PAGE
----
Thoughts from WWDC 2011

The technical sessions
I can’t talk much about the technical sessions, because of the gag order, but trust me.. if you are a developer, you will be salivating at getting your hands on iOS5. Tons of new api’s, and lots of fixes/missing functionality

The Truth is in the cloud
This is a remarkable makeover for a desktop/device centric company. The transition is happening at a pretty remarkable pace too. iCloud makes it easier for iOS developers and consumers. Moving data is seamless, and requires very little effort.

Google is about the web. Apple is about native

Last year’s WWDC had a lot of HTML5 centric tracks. This year, they are all gone. There was no mention of it in any of their keynotes, and there was maybe one or two session on Safari/HTML5. They are adding tons of API’s for native, zilch for services.

My Take: Apple is deemphasizing web centric development, because they want to channel everything through the app store. It is not about technology, it is about control. For example, they want a cut from their ‘NewsStand’ functionality from subscriptions. And there are attempts to bypass them by publishers who are unhappy about this, like this interesting story about the Financial Times .

But what does this mean for companies that need to support iOS as well as other platforms, like Andriod? There are no web services available. It is unclear what the terms of service will say. For many companies, unless Apple moves to define web services for iCloud (as opposed to native bindings), iCloud will be worth avoiding. Using iCloud would mean support iCloud for iOS, plus additional services for non-Apple platforms.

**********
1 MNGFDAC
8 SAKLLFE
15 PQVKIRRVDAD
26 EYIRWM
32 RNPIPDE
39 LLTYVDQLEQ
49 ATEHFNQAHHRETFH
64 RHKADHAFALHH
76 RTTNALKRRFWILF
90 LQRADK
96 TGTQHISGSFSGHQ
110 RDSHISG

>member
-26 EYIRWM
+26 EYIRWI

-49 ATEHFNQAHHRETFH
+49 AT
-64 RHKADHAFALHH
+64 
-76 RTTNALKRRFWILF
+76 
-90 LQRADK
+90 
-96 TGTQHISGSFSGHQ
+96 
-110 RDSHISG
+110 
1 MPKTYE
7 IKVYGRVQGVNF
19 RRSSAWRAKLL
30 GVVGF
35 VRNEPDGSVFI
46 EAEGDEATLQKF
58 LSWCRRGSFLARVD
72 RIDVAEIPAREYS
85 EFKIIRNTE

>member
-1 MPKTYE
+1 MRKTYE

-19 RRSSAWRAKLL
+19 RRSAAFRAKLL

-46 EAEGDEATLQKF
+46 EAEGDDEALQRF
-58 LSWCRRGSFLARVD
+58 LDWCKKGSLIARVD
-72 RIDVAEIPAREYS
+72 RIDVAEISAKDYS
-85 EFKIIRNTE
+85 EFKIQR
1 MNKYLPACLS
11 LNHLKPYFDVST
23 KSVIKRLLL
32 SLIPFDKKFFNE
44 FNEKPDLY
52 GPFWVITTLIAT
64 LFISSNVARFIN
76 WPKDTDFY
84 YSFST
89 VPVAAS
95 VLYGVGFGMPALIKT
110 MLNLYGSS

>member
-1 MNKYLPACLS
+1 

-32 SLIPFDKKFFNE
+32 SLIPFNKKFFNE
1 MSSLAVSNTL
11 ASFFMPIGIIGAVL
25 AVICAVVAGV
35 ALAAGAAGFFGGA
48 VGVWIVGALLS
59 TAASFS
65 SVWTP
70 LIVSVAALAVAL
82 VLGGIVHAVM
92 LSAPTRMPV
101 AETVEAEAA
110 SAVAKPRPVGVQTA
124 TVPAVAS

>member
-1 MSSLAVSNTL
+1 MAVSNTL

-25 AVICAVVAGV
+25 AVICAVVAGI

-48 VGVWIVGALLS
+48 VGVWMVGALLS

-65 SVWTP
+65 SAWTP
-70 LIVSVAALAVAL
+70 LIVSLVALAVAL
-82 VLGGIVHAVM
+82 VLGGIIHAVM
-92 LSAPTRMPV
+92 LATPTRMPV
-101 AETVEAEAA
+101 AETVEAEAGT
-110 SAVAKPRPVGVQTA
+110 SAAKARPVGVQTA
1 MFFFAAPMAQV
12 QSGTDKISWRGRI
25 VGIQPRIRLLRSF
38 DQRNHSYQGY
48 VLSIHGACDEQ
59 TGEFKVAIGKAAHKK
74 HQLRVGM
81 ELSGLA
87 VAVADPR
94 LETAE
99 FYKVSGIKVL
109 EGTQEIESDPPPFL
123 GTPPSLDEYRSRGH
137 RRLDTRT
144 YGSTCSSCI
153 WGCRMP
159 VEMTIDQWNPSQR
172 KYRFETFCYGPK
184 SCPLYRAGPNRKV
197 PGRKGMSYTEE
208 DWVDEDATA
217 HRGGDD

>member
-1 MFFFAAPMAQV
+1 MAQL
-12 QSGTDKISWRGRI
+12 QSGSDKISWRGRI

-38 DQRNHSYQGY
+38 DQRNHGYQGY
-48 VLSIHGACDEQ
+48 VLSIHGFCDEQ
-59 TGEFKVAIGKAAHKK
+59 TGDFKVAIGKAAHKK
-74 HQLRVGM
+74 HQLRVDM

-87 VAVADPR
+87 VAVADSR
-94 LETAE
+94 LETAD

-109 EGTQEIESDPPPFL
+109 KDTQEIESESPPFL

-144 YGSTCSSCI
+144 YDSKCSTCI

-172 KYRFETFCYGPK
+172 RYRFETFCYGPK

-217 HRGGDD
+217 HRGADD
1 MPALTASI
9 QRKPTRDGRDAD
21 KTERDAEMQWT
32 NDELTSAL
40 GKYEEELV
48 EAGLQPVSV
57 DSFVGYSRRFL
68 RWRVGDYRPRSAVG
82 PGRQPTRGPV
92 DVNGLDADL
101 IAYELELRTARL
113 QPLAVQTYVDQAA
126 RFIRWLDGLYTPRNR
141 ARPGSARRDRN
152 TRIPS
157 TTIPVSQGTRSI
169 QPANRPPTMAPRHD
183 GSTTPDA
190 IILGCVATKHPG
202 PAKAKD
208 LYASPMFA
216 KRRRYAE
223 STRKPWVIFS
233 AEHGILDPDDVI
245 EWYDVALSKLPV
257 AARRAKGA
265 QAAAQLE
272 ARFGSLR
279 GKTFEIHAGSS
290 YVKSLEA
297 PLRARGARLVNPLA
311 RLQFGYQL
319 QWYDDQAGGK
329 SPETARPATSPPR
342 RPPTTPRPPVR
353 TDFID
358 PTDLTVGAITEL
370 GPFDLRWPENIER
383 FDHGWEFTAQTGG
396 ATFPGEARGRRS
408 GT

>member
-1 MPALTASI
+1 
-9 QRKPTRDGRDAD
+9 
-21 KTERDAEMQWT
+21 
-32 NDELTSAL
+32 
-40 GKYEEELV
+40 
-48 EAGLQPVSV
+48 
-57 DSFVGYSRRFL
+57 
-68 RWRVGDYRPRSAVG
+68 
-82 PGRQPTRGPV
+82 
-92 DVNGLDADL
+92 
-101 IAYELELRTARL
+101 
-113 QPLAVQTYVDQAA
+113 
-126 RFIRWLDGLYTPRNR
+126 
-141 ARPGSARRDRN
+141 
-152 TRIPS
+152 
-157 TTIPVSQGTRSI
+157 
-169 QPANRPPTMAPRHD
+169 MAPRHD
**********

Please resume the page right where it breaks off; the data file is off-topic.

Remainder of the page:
I suspect that many companies will take a hybrid approach, like doing some stuff in a UIWebView, while other functionality will be in a native shell, and they will be stitched together using tools like PhoneGap.

‘It just works’

This will sound like a fanboy statement, but I believe Jobs when he says this. The demos on opening day were quite astounding. Make a change on one device, and it is available on another pretty much instantaneously. They have done a terrific job of making moving data part of an OS task, irrespective of whether the app is running, suspended or otherwise not running.

It truly did work. For me personally, this solves a big hassle of having data spread across multiple devices. I am looking forward to this.

Cutting the cord

Finally. I am ecstatic. iOS 5 will not require you to connect to a computer. While the statement seemed to be driven for people whose first and only computer is an ipad or an iphone, this will be a huge help for people with multiple devices also.

Yep, it will maintain MacOS as the leading ease of use OS. I wonder about the scroll part though (which has been reversed to make it consistent with touch behavior). I tried it out and it blew my mind instantly. It will take getting used to.

The $30 price tag makes the upgrade a no-brainer. Downloads only from the app store? How the heck does someone in say, India, download 4GB’s? It will be a killer, IMO. I struggle through Xcode installs now, at 4GB, and have to let it run overnight. (My cable modem ISP is throttling me, I’m pretty sure). I read the statement as ‘we don’t really care about non-1st world countries getting Lion’. Fortunately, incremental downloads are on their way.

There is a reason I prefer Chrome over Safari. Speed and the ease of upgrade. It just happens, and I don’t really care about uprades. Apple could learn a thing or two from Chrome.

Buy once, use everywhere
My wife and I both have iphones. We both have a MacOS machines. I do not need to buy apps multiple times – buy once and use it on all the machines associated with your account. Nice